Fifty select works by Hyderabad-based Arpitha Reddy are on display in the national capital, bringing glimpses at a unique synthesis of traditional murals of the country’s south with present-day urban sensibilities.
The week-long Vishwatma at Bikaner House in Lutyens’ Delhi carries three major segments themed on Hindu mythology even as the paintings on a whole mirror the eclecticism of their maker who has been involved in a range of age-old arts across peninsular India. The October 19-25 show, curated by scholar-critic Uma Nair, was inaugurated by classical dancer Raja Reddy.
The Kuchipudi exponent, while announcing Vishwatma open on Wednesday evening, lauded the artist’s full-time engagements with the world of visuals. “Dedication is the meaning of ‘Arpita’, and she has lived up the spirit of the name,” the octogenarian performer noted in the presence of his life-partners Radha and Kaushalya, both equally illustrious dancers.
“Arpitha is an MA in Political Science, and yet could return full-fledged to her fundamental passion, which is visual art,” Padma Bhushan Reddy said at the show, which blends the painter’s two decades of brush with an array of forms such as Pata Chitra, Phad, Thangal, Cherial, Tanjore and Kalamkari besides the Kerala murals.
To former Finance Minister P. Chidambaram, who took a round of the show, the artworks have been “very impressive, particularly for their colour schemes”. In a note, he said: “The scale of the canvas and the choice of bright colours mark the art of Arpitha, the creator, very impressive.”
Art historian Aman Nath described Arpitha as a relay-revivalist among those into artistic engagements that will enable Bharat to sustain its distinction as the world’s most ancient civilisation alive. “Our continuity does not demand a Cubist hacking of known symbolism just to experiment into the future,” he noted. “We add streams of change so that the wise river flows.”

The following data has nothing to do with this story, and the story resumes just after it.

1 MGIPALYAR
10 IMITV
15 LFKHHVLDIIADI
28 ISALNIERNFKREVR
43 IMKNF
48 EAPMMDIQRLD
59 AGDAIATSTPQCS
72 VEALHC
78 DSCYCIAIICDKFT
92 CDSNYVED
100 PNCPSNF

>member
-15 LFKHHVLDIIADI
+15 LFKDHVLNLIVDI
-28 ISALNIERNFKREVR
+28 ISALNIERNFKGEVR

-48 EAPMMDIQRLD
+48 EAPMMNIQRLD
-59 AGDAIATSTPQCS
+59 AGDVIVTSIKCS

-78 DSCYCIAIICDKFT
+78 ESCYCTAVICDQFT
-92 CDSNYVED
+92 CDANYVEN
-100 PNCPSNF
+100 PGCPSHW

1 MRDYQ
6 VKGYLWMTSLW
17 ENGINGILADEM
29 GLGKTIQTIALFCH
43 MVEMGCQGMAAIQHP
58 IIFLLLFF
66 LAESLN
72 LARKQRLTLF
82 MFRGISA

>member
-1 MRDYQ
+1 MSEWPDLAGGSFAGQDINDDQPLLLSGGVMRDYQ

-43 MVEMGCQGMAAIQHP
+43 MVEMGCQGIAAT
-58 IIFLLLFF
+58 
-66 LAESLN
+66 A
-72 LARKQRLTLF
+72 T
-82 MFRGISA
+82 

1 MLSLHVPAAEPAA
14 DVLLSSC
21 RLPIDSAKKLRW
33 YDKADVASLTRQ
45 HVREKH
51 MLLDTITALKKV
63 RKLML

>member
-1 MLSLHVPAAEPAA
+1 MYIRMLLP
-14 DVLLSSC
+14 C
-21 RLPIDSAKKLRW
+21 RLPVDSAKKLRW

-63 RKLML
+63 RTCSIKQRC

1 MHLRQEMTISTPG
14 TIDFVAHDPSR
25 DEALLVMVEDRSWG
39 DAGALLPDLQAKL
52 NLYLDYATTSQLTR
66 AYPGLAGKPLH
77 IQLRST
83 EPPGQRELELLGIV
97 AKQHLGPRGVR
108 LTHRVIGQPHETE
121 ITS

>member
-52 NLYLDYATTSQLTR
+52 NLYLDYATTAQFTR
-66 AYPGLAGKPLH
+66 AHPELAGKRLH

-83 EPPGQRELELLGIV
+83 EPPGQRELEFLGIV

Arpitha, who went on to do a Masters in Drawing and Painting (from Hamidia College at Bhopal in 2009), said she has been conscious not to repeat the frequently-done topics. “Traditional muralists largely stick to a certain stock of themes. I have chosen to stay off the trodden path to find one of my own,” added the 53-year-old winner of several awards and honours, with exhibitions to her credit in major cities within the country and abroad.
Curator Uma Nair said Arpitha uses traditional iconography in ways that lends it contemporaneity. “Her designs are steeped in tantric elements along with the subcontinent’s miniatures. The frescos essay Puranas as if they take our antiquity forward,” added the author-historian, about Vishwatma, which has design support from artist Trupti Joshi.
Water-colour master Sudip Roy praised Arpitha for her “prudent use of shades that add to the intelligent compositions” even as Nupur Kundu, another abstract artist, said the exhibits at Viswhatma exemplify the intricacy of the subject and the meticulousness in the treatment.
To artist Jai Khanna, Vishwatma is a “wonderful take” on the swaroopas of Lord Vishnu, while sculptor Neeraj Gupta noted that Arpitha’s works were a “different presentation” on temple art, with influences of even the traditional Kasauli paintings of Himachal Pradesh.
Ramesh Kandagiri of College of Art, Delhi, found the show highlighting Arpitha’s deep knowledge about mythology. Added artist Ompal Sansanwal: “The technique is what really makes these old themes topical.” Ace lensman Manoj Arora, hailing especially the ‘Gajendra Moksham’, noted that the intertwining of Vishnu and Ganesha as figures in an art show is “unique”.
Present at the ceremony included Bikaner House Resident Commissioner Dhiraj Srivastava, who gifted the Vishwatma catalogue to the distinguished guests. The 40-page book has been designed by Vadodara schoolboy Parth Joshi.
Vishwatma chiefly has three segments: a 16-work series titled Namam depicting the Vaishnava tilak in various colours and a 15-painting Sumangala as an assemblage of auspicious symbols, besides the Dashavataras that portray the 10 halloed manifestations of the lord. Also, there are singular studies, the most important being the Panchmukhi Ganesha, alongside some figurative images that extol the Kerala tradition of murals.
The show, from 11 a.m. to 7 p.m. and open on Sunday as well, will have curatorial talks by the curator, with the aim of particularly benefiting college students.